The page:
Scanning tunneling microscope
Scanning tunneling microscopy (STM) is a way to view the shape of tiny objects. It can make pictures of atoms on a surface and move the atoms to different places. It was invented by Gerd Binnig and Heinrich Rohrer in 1981 at IBM, in Zürich. In 1986 they won the Nobel Prize in Physics for inventing it.
How it worksEdit
The STM is called a microscope because it makes pictures of tiny objects. But it is different -- it doesn't have anything to look into with our eyes. It is similar to feeling the shape of objects on a table in a dark room: you can draw a picture of the shape even though you did not seen it with your eyes. The STM does this for very tiny objects. It works by scanning a sharp metal needle back and forth across a surface, and uses electric current instead of force to sense the shape. When the tip of sharp metal needle is brought very close to the surface of a thing being studied, a voltage between the two causes electrons to flow through the space between them. The electrons cross this space by a process called quantum tunneling, which gives the STM its name. This tiny current of electrons flows when the tip is almost touching the surface. The current changes as the probe moves along the surface. This change is recorded by a computer, which makes it into a picture that we can see.
The surface and the tip must conduct electrons, so they must be made of a metal or semiconductor. A related kind of microscope senses the force instead of the electric current. This kind of microscope is called an atomic force microscope.
STM is a hard thing to do, because it needs a very clean surface and a very sharp needle tip. The STM usually works in a vacuum to keep the air molecules from disturbing the surface, but it can also work in air or water.
Ways it can make a pictureEdit
First, the tip is brought very close to the surface of thing being studied. This distance is about half of a nanometer. Then the tip is moved very carefully back and forth across the surface. The electrical current is measured while the tip is moved back and forth (constant height method). The STM can also work by adjusting the tip so the tunnel current stays the same (constant current method). Using the constant-height method is faster. Using constant-current method helps avoid bumping the tip into things on the surface, so it can study things that are rougher.
The STM can move an atom (or a molecule) to a new place on the surface. To move an atom, the tip is moved so it touches the atom. Then the tip pulls or pushes the atom to a new place. Moving atoms allows scientists to arrange them into tiny objects, so they can test their properties and try out new ideas.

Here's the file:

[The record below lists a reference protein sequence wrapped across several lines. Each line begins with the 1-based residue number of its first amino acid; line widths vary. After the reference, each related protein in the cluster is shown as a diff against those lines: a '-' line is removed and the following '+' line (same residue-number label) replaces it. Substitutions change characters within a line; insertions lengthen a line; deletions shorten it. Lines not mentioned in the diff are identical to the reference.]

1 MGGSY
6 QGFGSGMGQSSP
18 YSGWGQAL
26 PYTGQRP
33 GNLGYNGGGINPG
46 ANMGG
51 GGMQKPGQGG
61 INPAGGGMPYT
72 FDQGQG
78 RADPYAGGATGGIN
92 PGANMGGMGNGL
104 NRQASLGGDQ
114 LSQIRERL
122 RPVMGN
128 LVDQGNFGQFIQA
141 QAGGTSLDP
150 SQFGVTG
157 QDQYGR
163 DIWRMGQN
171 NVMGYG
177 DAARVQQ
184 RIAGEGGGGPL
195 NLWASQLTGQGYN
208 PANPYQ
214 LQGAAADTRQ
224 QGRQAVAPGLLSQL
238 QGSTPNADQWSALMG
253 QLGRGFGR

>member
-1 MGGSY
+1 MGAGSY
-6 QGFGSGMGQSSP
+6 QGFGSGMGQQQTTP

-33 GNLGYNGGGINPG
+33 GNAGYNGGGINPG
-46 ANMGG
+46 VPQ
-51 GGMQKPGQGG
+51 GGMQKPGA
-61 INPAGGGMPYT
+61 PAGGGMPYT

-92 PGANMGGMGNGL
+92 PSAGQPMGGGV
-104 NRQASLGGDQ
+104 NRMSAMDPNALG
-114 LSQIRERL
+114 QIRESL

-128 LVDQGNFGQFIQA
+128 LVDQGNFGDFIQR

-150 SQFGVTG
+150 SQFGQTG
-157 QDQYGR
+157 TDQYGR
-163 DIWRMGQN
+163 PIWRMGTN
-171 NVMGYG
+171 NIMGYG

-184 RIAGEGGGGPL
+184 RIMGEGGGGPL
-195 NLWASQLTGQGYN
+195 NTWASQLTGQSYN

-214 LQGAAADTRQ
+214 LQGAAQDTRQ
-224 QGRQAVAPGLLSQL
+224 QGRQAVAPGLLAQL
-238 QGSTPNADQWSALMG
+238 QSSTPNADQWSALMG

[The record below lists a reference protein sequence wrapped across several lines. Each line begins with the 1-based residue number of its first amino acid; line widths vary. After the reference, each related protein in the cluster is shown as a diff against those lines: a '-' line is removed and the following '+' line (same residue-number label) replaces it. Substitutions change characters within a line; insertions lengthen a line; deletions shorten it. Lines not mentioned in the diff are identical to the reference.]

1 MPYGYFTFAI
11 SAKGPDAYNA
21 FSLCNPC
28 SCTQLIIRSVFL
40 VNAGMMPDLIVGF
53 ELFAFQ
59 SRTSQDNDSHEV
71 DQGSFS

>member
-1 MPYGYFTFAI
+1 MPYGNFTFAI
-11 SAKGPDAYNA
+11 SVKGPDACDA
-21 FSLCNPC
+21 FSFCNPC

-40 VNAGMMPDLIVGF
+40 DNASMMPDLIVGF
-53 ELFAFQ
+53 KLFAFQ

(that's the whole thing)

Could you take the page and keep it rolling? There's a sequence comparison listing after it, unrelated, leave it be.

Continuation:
Parts of the STMEdit
The parts of an STM are: scanning tip, something that moves the tip, something that stops it from vibrating, and a computer that controls the tip and makes the picture.
- G. Binnig, H. Rohrer “Scanning tunneling microscopy” IBM Journal of Research and Development 30,4 (1986) reprinted 44,½ Jan/Mar (2000)
- C. Julian Chen Introduction to Scanning Tunneling Micro scopy(1993)
Media related to Scanning tunneling microscope at Wikimedia Commons
- Scanning Electron Microscope is filming a STM Archived 2007-09-27 at the Wayback Machine (mpeg movie 3MB)
- Zooming into the Nanoworld Archived 2008-05-21 at the Wayback Machine (Animation with measured STM images)
- SPM - Scanning Probe Microscopy Website Archived 2008-04-10 at the Wayback Machine
- STM Gallery at Vienna University of technology
- Build a simple STM with a cost of materials less than $100.00 excluding oscilloscope Archived 2014-07-08 at the Wayback Machine
- Nanotimes Simulation engine download page Archived 2009-03-16 at the Wayback Machine
- Structure and Dynamics of Organic Nanostructures discovered by STM
- Metal organic coordination networks of oligopyridines and Cu on graphite investigated by STM
- Surface Alloys discovered by STM Archived 2008-09-08 at the Wayback Machine
- Tersoff, J.: Hamann, D. R.: Theory of the scanning tunneling microscope, Physical Review B 31, 1985, p. 805 - 813.
- Bardeen, J.: Tunnelling from a many-particle point of view, Physical Review Letters 6 (2), 1961, p. 57-59.
- Chen, C. J.: Origin of Atomic Resolution on Metal Surfaces in Scanning Tunneling Microscopy, Physical Review Letters 65 (4), 1990, p. 448-451
- G. Binnig, H. Rohrer, Ch. Gerber, and E. Weibel, Phys. Rev. Lett. 50, 120 - 123 (1983)
- G. Binnig, H. Rohrer, Ch. Gerber, and E. Weibel, Phys. Rev. Lett. 49, 57 - 61 (1982)
- G. Binnig, H. Rohrer, Ch. Gerber, and E. Weibel, Appl. Phys. Lett., Vol. 40, Issue 2, pp. 178-180 (1982)
- R. V. Lapshin, Feature-oriented scanning methodology for probe microscopy and nanotechnology, Nanotechnology, volume 15, issue 9, pages 1135-1151, 2004